Dowrkin’s jurisprudential grand theory can’t succeed on its own terms, simply because constitutional grand theory is inherently incapable of fulfilling its goals. Dworkin’s rebuttals of legal realism — most notably in Law’s Empire — were never convincing. There is no way of resolving legal indeterminacies with principles derived solely from the text; grand theories could not constrain judges even if they were forced to rely on them consistently (which of course they can’t be.) As Susan Burgess puts it, if conservative originalism is a romance novel (in which the judge “must battle several formidable adversaries who would prevent him from attaining the ultimate goal, the restoration of the edenic natural state”), Dworkin’s aspirationalism was a soap opera, in which implausible plot devices are necessary to make everything come out in the end. Dworkin’s theory is normatively much more attractive than conservative originalism, but faces the obvious problem that the liberal egatitarianism he wants the Constitution to require was largely absent from the Constituion of 1789 and only half-there in the revised Constitution of 1868. There is a related problem, which is that aspirationalism (like all constitutional theories) is exactly as good as the judges whose aspirations decide the cases. (Roger Taney presumably thought he was reading the Constitution in the best moral light too.) Dworkin was too often unwilling to accept the injustices of the Constitution, ironies Jack Balkin’s brilliant recent book Constitutional Redemption deals with much more successfully.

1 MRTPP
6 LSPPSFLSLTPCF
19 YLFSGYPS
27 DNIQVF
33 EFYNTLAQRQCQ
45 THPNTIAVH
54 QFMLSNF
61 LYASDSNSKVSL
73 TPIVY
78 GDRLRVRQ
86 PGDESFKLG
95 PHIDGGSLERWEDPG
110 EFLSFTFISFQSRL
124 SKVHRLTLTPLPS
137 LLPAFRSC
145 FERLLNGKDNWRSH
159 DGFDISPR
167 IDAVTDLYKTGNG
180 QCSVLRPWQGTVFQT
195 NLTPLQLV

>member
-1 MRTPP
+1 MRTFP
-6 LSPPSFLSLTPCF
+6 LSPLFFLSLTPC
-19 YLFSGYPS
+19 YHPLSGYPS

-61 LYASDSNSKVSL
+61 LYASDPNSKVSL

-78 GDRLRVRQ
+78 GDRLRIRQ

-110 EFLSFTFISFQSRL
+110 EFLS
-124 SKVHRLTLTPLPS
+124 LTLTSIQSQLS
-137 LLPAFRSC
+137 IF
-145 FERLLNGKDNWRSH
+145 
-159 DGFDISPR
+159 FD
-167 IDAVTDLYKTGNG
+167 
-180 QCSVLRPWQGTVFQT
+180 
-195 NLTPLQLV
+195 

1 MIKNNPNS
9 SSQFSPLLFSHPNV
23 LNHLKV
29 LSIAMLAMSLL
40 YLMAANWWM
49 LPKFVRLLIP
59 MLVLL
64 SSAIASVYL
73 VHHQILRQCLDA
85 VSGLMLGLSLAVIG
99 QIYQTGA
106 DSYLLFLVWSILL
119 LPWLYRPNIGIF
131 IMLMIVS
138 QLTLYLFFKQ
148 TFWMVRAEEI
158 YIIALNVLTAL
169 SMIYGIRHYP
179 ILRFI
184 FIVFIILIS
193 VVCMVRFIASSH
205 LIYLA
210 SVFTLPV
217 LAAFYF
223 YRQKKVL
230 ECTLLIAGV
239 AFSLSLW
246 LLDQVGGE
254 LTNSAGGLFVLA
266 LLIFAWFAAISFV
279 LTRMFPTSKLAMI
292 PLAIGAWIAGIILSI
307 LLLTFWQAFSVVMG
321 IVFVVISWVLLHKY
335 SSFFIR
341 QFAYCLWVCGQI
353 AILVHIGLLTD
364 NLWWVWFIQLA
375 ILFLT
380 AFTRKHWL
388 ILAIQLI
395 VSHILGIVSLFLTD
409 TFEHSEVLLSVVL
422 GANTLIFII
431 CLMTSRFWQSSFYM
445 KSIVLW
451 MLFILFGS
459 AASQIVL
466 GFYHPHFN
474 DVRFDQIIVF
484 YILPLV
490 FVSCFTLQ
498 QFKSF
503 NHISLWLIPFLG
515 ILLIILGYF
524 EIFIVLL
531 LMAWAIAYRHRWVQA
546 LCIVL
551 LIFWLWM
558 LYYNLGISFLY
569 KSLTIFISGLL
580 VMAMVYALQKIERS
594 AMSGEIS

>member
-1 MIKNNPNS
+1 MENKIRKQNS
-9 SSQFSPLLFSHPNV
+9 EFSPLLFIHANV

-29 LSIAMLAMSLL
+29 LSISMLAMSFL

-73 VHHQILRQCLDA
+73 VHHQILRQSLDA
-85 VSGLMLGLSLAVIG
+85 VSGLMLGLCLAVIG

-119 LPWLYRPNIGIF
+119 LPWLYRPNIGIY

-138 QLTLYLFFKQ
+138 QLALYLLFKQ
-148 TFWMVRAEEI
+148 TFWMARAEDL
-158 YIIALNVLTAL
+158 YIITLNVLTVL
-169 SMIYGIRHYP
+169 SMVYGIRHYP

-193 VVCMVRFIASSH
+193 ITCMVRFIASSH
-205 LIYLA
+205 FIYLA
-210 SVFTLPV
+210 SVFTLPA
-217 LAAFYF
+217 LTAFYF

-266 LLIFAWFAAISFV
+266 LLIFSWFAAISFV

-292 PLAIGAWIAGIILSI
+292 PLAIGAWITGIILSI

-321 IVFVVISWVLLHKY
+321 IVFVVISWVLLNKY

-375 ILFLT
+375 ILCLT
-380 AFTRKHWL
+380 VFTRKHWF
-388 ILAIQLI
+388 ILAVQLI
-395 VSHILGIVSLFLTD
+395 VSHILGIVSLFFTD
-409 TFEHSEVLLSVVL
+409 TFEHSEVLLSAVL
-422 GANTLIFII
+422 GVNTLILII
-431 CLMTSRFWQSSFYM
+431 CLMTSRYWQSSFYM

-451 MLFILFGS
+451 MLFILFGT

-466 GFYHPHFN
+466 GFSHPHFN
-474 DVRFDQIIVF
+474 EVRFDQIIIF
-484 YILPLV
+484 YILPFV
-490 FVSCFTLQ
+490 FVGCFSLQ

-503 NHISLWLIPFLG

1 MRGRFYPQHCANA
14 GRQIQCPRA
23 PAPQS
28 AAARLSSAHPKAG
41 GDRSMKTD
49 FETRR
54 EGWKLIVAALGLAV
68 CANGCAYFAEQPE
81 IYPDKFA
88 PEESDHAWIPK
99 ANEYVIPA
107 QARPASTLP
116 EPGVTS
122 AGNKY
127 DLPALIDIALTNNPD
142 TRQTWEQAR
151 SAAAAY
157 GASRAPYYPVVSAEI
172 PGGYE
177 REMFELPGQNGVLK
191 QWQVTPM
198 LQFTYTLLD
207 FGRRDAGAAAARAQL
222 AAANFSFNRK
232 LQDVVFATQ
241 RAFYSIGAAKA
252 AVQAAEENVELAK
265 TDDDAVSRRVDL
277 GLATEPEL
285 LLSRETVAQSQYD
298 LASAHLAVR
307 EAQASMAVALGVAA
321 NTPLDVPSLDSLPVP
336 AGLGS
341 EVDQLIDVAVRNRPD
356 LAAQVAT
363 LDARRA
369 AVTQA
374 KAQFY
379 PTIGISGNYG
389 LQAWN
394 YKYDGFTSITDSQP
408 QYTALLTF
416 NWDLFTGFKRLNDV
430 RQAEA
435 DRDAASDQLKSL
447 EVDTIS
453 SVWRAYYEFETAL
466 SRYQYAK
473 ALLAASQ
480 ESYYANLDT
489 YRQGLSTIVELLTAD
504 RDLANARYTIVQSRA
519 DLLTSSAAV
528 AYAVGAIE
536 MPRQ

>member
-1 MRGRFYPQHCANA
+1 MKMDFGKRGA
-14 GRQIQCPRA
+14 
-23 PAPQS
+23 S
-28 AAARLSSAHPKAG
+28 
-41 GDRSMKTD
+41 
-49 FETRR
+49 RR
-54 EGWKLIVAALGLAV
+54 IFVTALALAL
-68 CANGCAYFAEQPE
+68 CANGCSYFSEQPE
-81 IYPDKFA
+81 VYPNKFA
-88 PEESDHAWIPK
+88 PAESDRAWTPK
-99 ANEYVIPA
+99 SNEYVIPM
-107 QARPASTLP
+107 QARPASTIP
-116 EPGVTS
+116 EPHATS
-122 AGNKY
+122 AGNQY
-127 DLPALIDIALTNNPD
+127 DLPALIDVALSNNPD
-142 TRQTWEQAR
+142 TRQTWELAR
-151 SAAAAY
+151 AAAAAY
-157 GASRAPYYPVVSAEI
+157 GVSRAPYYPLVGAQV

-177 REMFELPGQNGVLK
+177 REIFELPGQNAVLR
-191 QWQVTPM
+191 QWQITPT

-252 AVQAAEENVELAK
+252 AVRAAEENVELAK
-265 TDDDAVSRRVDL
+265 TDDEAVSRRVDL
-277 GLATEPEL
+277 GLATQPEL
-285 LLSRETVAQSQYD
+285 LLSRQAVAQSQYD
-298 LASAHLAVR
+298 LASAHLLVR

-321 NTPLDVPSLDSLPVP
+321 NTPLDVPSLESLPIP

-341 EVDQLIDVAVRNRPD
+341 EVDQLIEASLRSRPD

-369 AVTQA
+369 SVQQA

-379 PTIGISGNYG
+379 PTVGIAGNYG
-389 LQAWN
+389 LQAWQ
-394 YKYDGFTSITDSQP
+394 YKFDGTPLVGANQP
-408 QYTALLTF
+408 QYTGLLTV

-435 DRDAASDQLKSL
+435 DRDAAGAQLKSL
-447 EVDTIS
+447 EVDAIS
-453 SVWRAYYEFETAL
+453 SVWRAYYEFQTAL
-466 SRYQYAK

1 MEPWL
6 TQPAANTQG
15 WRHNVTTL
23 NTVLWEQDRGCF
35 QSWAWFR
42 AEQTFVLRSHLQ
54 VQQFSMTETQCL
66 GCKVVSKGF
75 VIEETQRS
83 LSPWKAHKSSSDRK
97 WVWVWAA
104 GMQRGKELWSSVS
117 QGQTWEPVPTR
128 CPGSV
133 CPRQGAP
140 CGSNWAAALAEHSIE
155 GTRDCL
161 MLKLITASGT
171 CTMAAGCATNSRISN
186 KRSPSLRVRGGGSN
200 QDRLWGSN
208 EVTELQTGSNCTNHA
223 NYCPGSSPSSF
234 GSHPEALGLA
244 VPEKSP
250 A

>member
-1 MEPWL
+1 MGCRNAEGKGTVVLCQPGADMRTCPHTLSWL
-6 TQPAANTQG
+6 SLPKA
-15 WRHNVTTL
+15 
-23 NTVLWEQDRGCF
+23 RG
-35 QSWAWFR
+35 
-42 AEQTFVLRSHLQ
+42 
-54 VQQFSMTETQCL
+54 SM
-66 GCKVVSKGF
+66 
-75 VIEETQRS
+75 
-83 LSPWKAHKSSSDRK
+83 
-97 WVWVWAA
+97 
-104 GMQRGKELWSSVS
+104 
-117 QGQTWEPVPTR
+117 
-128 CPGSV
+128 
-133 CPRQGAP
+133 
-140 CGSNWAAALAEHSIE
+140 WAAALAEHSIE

But Dowrkin was brilliant, and while he did not succeed at the impossible task of building a constitutional grand theory almost all of his work can be read with profit. Among many other virtues, he was a marvelous critic of originalism. His analyses of Robert Bork — particularly strong in his review of The Tempting of America, but also seen in this publicly available take on the Bork nomination — are definitive statements on the fundamental vacuity and disingenuous of conservative originalism. (In particular, he was superb in explaining “originalism’s ladder” — the problem that, even leaving aside the other problems with originalism, it cannot constrain judges because constitutional principles can always be defined at different levels of abstraction.) Dworkin’s NYRB pieces are consistently excellent, and many aren’t behind the paywall. After the Bork essay, I might start with his review/exchange with Richard Posner over the latter’s book on the Clinton impeachment. Posner certainly scores some hits — most notably in pointing out the fundamental indeterminacy of moral philosophy. But Dworkin is also correct that law-and-economics cost-benefit analysis is hardly devoid of moral assumptions; it simply conceals them beneath empirical language. (Many of the “costs” and “benefits” judges have to assess not only do not have objective values but have values that are inherently moral and/or political.)